There are no motorways in Dorset but a network of A roads cross the county and two railway main lines connect to London. Dorset has ports at Poole and Portland, an international airport; the county has a variety of museums and festivals, is host to the Great Dorset Steam Fair, one of the biggest events of its kind in Europe. It is the birthplace of Thomas Hardy, who used the county as the principal setting of his novels, William Barnes, whose poetry celebrates the ancient Dorset dialect. Dorset derives its name from the county town of Dorchester; the Romans established the settlement in the 1st century and named it Durnovaria, a Latinised version of a Common Brittonic word meaning "place with fist-sized pebbles". The Saxons named the town Dornwaraceaster and Dornsæte came into use as the name for the inhabitants of the area from "Dorn"—a reduced form of Dornwaraceaster—and the Old English word "sæte" meaning people, it is first mentioned in the Anglo-Saxon Chronicle in AD 845 and in the 10th century the county's archaic name, "Dorseteschyre", was first recorded.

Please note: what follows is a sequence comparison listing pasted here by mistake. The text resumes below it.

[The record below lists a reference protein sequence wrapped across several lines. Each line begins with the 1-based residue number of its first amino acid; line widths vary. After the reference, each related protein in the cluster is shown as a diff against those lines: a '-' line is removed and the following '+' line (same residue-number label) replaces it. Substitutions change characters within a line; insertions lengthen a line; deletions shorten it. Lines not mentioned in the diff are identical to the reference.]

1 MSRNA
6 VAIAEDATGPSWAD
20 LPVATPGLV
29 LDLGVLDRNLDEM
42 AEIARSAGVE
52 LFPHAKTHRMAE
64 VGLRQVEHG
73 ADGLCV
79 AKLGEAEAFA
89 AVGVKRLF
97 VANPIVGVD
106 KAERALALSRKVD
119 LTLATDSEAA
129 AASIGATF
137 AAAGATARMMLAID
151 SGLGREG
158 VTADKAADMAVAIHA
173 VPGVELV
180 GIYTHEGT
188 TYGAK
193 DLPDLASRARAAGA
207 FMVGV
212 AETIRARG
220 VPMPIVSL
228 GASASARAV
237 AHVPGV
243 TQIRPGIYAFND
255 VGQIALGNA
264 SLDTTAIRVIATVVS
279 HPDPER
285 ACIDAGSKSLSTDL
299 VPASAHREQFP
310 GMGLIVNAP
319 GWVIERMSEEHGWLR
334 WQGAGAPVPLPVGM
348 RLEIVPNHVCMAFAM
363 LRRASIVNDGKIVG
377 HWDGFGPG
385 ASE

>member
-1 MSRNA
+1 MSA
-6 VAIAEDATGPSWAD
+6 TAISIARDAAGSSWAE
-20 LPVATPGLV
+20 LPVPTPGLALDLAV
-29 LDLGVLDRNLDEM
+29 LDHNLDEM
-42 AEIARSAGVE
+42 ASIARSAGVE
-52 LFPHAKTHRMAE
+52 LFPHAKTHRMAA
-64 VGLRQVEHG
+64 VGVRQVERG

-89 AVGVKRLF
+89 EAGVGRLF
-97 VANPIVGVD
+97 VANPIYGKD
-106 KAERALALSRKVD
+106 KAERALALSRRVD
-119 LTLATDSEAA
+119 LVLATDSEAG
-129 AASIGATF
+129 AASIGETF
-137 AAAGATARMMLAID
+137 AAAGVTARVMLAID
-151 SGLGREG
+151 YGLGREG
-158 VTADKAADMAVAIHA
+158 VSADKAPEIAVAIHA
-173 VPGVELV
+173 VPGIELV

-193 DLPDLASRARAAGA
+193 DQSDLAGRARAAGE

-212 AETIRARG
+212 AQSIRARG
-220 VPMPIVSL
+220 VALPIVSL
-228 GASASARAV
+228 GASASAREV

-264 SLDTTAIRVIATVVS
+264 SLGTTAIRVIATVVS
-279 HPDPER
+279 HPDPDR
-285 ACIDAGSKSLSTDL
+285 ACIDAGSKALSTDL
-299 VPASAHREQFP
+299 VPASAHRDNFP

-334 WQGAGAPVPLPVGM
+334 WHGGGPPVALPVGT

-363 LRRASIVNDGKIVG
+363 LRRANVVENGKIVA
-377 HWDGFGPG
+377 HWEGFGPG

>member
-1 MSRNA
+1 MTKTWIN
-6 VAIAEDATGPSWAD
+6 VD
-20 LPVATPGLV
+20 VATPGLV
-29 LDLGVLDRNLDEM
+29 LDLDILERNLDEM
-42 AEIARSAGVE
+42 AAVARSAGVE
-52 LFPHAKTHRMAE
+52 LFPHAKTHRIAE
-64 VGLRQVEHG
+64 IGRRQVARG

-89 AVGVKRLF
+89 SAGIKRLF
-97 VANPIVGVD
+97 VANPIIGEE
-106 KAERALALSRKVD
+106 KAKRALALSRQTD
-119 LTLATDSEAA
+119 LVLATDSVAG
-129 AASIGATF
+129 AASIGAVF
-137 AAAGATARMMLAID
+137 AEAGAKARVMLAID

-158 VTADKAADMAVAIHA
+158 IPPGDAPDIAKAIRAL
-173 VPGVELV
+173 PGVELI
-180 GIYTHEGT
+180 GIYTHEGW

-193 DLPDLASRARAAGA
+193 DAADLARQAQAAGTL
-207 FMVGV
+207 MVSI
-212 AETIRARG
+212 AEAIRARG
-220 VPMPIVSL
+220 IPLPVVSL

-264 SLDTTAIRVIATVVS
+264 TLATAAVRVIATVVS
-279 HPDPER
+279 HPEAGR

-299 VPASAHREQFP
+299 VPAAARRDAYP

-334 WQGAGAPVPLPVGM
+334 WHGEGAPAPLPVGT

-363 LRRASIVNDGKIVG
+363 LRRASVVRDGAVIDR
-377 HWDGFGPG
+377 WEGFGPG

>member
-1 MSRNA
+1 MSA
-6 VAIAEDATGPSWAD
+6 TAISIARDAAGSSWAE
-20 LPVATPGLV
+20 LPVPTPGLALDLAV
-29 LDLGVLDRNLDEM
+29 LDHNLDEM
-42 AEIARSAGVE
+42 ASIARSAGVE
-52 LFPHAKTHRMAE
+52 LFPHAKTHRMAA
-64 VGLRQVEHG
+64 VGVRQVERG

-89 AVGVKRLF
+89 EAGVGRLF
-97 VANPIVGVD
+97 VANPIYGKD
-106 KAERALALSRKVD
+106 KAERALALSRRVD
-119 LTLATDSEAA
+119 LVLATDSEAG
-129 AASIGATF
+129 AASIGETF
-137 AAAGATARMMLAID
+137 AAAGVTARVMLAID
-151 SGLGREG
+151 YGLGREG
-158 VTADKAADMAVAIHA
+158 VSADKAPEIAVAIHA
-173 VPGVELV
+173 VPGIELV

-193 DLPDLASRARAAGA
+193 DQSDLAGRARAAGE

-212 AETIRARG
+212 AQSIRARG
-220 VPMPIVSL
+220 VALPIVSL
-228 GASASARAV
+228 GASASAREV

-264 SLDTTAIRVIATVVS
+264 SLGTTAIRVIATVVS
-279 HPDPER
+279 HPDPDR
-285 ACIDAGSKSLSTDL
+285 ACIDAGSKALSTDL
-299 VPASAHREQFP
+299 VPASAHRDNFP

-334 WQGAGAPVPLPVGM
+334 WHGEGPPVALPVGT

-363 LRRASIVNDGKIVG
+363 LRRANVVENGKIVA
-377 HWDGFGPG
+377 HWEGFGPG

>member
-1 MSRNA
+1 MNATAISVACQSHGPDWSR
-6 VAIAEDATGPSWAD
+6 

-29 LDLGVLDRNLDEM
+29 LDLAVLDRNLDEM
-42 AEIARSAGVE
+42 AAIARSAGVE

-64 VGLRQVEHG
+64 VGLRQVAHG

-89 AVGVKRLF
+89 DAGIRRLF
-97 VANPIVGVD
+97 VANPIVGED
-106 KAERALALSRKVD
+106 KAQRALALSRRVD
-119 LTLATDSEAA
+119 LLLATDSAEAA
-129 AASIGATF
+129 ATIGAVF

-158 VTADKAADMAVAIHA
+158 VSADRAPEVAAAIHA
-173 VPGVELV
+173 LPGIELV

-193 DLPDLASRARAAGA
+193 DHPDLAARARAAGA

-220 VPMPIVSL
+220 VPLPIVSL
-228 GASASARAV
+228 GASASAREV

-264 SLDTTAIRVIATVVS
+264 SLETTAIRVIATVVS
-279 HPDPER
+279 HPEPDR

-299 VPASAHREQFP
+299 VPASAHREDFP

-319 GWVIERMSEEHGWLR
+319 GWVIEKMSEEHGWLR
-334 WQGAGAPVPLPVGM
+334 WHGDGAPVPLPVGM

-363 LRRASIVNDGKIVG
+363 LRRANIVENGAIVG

The first human visitors to Dorset were Mesolithic hunters, from around 8000 BC. The first permanent Neolithic settlers appeared around 3000 BC and were responsible for the creation of the Dorset Cursus, a 10.5-kilometre monument for ritual or ceremonial purposes. From 2800 BC onwards Bronze Age farmers cleared Dorset's woodlands for agricultural use and Dorset's high chalk hills provided a location for numerous round barrows. During the Iron Age, the British tribe known as the Durotriges established a series of hill forts across the county—most notably Maiden Castle, one of the largest in Europe; the Romans arrived in Dorset during their conquest of Britain in AD 43. Maiden Castle was captured by a Roman legion under the command of Vespasian, the Roman settlement of Durnovaria was established nearby. Bokerley Dyke, a large defensive ditch built by the county's post-Roman inhabitants near the border with modern-day Hampshire, delayed the advance of the Saxons into Dorset for 150 years. However, by the end of the 7th century Dorset had fallen under Saxon control and been incorporated into the Kingdom of Wessex.